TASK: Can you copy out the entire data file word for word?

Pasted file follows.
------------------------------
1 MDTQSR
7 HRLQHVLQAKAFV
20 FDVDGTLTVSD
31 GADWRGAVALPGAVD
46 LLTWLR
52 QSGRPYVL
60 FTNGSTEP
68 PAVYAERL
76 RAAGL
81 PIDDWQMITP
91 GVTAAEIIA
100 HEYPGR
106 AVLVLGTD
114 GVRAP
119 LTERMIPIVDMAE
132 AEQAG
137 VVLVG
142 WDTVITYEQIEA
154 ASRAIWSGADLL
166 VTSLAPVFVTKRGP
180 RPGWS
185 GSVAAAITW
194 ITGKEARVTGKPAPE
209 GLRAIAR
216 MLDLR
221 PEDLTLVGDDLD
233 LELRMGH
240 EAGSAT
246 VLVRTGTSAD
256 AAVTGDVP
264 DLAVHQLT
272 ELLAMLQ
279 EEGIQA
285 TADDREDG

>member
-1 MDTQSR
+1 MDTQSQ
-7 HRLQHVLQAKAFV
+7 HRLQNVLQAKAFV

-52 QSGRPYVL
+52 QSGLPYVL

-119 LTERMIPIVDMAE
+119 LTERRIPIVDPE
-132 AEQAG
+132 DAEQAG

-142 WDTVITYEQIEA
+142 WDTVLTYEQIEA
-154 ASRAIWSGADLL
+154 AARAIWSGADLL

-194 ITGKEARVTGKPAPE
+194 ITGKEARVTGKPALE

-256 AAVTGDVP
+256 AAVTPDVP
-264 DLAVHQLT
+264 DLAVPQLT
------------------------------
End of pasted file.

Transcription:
1 MDTQSR
7 HRLQHVLQAKAFV
20 FDVDGTLTVSD
31 GADWRGAVALPGAVD
46 LLTWLR
52 QSGRPYVL
60 FTNGSTEP
68 PAVYAERL
76 RAAGL
81 PIDDWQMITP
91 GVTAAEIIA
100 HEYPGR
106 AVLVLGTD
114 GVRAP
119 LTERMIPIVDMAE
132 AEQAG
137 VVLVG
142 WDTVITYEQIEA
154 ASRAIWSGADLL
166 VTSLAPVFVTKRGP
180 RPGWS
185 GSVAAAITW
194 ITGKEARVTGKPAPE
209 GLRAIAR
216 MLDLR
221 PEDLTLVGDDLD
233 LELRMGH
240 EAGSAT
246 VLVRTGTSAD
256 AAVTGDVP
264 DLAVHQLT
272 ELLAMLQ
279 EEGIQA
285 TADDREDG

>member
-1 MDTQSR
+1 MDTQSQ
-7 HRLQHVLQAKAFV
+7 HRLQNVLQAKAFV

-52 QSGRPYVL
+52 QSGLPYVL

-119 LTERMIPIVDMAE
+119 LTERRIPIVDPE
-132 AEQAG
+132 DAEQAG

-142 WDTVITYEQIEA
+142 WDTVLTYEQIEA
-154 ASRAIWSGADLL
+154 AARAIWSGADLL

-194 ITGKEARVTGKPAPE
+194 ITGKEARVTGKPALE

-256 AAVTGDVP
+256 AAVTPDVP
-264 DLAVHQLT
+264 DLAVPQLT